Personnel: Rob Mazurek (cornet, Mellotron, synthesizer, percussion); Mauricio Takara (cavaquinho, drums, percussion, electronics); Thomas Rohrer (flute, saxophone, soprano saxophone, percussion, electronics); Guilherme Granado (keyboards, synthesizer, percussion).
Audio Mixers: Manuel Calderón; Rob Mazurek.
Recording information: Comanche Sound, Sonic Ranch, El Paso, TX.
The last time we heard from Rob Mazurek's Sao Paulo Underground was as part of the Black Cube SP sextet on 2014's truly glorious Return the Tides: Ascension Suite and Holy Ghost. Multi-instrumentalist Thomas Rohrer was part of that group, and on Cantos Invisiveis, he joins the trumpeter, drummer/percussionist Mauricio Takara, and keyboardist Guilherme Granado, making the band a quartet. These nine selections were recorded in Texas; they offer an almost entirely new view of SPU, one that falls outside musical classification. Here, east and west, northern and southern hemispheres, speak through tropical, desert, ritual, and party sounds that are all inscribed upon one another in a unique, often delirious language.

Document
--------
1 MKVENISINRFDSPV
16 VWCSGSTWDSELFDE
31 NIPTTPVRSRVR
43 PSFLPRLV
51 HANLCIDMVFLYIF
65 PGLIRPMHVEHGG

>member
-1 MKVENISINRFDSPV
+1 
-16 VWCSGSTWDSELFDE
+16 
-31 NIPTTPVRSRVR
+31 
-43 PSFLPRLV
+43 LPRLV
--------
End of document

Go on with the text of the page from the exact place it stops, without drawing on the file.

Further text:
While opener "Estrada Para o Oeste" commences as an informal celebratory jam that evokes carnival with its clashing percussion and chanting over its nearly 14 minutes, it layers in brassy marches, flute improvisations, (think Hermeto Pascoal), slippery post-bop, and free jazz with cinematic electronics and folk music. All members chant and sing as choro, maracatu, and samba bleed into one another before coming to a close in abstract, rhythmless electronic and trumpet fragments. The sudden interruption of "Violent Orchid Parade," a street party in overdrive amid circular martial rhythms and knotty layered post-bop saxes and trumpets holding sway, is jarring. It's answered in turn by the dream-like "Cambodian Street Carnival," with a mysterious repetitive vamp that recalls Weather Report's "125th Street Congress" with chants throughout, and cavaquinho, rabeca, and berimbau as highlight instruments. "Lost Corners Boogie" commences as abstract electronic noise before its synths find a fractured, funky groove, with Mazurek's horn spattering the amorphous body of the vamp. The most beautiful tune here is "Olhaluai." It seamlessly melds all the musics that have come before it with handclaps, percussion, voices, saxophones, trumpet, stringed instruments, samples, and keyboards. Its melody is as infectious and memorable as Ornette Coleman's "Dancing in Your Head," though it sounds nothing like it. "Falling Down from the Sky Like Some Damned Ghost" is the set closer and longest track at over 16 minutes. It unfolds slowly and elementally as a group improvisation, albeit one held together by the strength of Takara's amazing kit work. Its skeleton is transformed into a psychedelic open mountain song via modular Moogs, Mellotron, and electronics that wind on and on. A drone wipes out the melody and a hypnotic rhythm and harmony then introduce Mazurek's horn. He offers his own minimally stated theme in return, and delivers a short solo to whisper Cantos Invisiveis to a close. This recording is both intimate and inimitable. Its utter strangeness is far from off-putting, however; in fact, it's aesthetic is downright seductive in its uncompromising, poetic, delirious allure. ~ Thom Jurek